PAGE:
Electrolyte and water balance in young spontaneously hypertensive rats.
In metabolic balance studies the intake and excretion of sodium, potassium, and water were measured in spontaneously hypertensive rats (SHRs) of the Okamoto-Aoki strain and age-matched Wistar Kyoto rats (WKYs) that were 3 through 13 weeks of age. While fed their usual chow, young SHRs exhibited differences in excretion as compared to WKYs consuming essentially equivalent amounts of food and water. Fractional sodium and water excretion (percent of amount ingested) by SHRs were significantly less during Weeks 4-6 and 6-7, respectively, due to lower rates of urinary excretion. Potassium excretion was less in SHRs at 4-5 weeks. These observations indicate that SHRs retain more urinary sodium, potassium, and water during an early phase of hypertension than normotensive, age-matched WKYs. After 8 weeks of age, fractional excretion of electrolytes and water did not differ appreciably between strains. In another group of rats, sodium intake was restricted and observations were made from 3 through 13 weeks of age. Although SHRs excreted slightly less sodium, cumulative sodium balance was similar weeks of age and reduced the magnitude of the hypertension in 10- through 13-week-old SHRs. At the latter age, arterial pressure was not as high in sodium-restricted SHR as in SHR on the standard sodium diet, but it was elevated above that in either WKY groups. Thus dietary sodium restriction retards the development, but does not prevent the hypertension in SHR.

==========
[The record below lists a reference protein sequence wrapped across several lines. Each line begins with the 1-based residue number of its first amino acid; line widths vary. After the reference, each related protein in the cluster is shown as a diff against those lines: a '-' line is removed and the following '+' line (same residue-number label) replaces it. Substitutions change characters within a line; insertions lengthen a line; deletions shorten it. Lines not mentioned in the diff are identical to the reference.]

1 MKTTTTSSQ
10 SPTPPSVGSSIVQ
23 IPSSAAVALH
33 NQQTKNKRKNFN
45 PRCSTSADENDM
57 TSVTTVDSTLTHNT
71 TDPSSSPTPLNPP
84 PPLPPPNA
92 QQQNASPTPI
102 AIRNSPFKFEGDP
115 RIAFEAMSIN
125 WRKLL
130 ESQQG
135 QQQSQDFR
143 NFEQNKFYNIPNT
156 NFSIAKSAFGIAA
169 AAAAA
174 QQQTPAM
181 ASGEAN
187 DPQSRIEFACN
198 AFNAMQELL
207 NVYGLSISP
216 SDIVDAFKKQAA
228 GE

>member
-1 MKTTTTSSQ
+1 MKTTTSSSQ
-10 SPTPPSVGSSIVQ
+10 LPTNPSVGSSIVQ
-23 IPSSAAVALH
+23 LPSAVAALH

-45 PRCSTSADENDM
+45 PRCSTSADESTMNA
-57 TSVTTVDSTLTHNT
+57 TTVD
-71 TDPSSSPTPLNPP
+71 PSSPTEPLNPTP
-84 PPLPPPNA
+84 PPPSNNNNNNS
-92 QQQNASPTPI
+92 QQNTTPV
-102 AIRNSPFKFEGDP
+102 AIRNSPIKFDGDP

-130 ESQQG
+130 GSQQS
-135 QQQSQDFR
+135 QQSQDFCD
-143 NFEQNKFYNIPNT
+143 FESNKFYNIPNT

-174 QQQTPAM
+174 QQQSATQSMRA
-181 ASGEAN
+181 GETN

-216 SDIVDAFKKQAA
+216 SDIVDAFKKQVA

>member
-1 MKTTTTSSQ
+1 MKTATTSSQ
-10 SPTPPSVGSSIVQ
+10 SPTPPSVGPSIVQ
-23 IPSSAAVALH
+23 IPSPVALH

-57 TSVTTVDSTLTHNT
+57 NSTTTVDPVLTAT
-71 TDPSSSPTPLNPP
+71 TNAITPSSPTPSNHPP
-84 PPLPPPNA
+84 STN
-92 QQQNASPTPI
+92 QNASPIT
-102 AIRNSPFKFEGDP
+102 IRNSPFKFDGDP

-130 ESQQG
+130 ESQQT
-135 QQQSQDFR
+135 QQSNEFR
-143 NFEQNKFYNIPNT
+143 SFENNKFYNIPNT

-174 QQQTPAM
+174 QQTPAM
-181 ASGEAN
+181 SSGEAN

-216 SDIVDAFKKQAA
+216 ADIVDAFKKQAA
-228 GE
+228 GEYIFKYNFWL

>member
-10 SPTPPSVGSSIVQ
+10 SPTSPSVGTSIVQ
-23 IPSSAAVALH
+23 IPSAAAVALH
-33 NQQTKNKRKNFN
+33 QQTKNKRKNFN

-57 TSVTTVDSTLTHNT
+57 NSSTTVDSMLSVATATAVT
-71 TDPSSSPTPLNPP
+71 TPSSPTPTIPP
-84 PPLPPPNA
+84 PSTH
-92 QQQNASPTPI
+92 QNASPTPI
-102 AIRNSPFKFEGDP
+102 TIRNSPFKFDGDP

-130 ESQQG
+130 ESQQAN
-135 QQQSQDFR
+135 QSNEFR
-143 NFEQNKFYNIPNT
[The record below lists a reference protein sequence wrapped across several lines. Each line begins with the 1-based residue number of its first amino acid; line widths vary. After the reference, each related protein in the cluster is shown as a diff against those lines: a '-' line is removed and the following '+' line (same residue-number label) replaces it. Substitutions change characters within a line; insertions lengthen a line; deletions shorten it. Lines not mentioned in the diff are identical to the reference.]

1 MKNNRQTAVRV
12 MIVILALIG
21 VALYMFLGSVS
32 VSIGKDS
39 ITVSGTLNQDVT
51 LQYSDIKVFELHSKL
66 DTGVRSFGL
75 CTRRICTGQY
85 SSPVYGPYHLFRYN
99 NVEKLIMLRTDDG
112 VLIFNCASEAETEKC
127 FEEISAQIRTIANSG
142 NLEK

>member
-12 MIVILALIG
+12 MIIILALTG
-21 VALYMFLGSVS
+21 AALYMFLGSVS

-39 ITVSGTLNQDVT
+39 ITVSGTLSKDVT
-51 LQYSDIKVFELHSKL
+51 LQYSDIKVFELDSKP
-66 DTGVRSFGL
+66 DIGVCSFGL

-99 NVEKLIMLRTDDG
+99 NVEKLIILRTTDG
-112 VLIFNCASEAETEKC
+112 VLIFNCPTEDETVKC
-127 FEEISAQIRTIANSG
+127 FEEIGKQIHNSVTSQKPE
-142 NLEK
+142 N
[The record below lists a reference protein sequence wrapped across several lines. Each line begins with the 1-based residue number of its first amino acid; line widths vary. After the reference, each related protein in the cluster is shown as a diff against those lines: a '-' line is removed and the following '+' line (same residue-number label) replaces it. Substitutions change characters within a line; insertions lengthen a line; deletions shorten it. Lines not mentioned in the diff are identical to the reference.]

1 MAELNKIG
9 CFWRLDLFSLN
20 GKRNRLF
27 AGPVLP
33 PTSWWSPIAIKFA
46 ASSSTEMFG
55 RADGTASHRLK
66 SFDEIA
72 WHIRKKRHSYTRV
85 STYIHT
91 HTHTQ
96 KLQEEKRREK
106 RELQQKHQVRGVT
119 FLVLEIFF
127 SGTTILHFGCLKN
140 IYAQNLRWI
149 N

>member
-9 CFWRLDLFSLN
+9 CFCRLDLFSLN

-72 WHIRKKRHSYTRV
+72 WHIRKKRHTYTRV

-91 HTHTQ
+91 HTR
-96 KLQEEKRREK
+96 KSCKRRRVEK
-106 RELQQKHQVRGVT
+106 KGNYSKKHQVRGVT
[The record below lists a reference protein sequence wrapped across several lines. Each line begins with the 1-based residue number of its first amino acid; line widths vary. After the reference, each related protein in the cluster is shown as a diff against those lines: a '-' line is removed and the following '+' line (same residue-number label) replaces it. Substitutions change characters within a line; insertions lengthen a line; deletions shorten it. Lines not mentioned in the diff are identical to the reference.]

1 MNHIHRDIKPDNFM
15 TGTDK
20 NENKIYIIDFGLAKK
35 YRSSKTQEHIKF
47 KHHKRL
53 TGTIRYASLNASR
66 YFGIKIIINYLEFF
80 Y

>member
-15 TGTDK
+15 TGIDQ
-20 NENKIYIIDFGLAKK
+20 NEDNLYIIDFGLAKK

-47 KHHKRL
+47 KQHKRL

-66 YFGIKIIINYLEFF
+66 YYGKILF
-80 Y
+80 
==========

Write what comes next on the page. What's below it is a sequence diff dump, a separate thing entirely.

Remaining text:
- Copyright © 1982 by American Heart Association